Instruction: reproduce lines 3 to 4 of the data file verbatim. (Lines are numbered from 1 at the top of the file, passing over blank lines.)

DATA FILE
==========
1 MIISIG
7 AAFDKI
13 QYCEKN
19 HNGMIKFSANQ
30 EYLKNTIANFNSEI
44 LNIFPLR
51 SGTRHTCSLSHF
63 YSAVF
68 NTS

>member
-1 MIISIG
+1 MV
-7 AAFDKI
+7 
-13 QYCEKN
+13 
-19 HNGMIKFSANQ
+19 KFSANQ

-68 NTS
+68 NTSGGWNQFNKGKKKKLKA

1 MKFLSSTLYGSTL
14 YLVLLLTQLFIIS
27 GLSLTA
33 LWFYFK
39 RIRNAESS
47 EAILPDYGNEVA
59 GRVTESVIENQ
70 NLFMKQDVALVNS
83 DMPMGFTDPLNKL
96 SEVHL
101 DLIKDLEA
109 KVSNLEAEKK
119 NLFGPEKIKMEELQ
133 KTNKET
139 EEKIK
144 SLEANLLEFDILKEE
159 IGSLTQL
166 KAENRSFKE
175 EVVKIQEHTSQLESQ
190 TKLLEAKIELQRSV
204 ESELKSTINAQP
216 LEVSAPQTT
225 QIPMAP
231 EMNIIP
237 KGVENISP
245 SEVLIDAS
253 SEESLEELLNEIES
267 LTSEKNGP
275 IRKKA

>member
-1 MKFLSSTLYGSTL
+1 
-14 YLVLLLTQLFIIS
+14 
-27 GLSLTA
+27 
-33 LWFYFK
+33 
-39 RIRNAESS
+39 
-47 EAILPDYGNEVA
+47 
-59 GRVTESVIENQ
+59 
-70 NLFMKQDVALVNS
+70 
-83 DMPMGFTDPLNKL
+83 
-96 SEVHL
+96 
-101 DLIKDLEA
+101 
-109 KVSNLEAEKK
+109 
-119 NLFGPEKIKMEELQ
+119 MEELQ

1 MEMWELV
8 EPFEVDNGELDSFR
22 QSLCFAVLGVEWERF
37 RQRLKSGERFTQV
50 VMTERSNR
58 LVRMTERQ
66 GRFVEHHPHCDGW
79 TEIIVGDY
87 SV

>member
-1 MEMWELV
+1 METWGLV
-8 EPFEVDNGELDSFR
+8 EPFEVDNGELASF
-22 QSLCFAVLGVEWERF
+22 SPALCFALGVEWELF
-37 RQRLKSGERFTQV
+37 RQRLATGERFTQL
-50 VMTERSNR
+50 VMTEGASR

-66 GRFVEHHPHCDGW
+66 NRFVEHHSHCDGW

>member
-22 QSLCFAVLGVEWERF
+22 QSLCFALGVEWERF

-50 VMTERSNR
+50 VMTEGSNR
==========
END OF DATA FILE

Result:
13 QYCEKN
19 HNGMIKFSANQ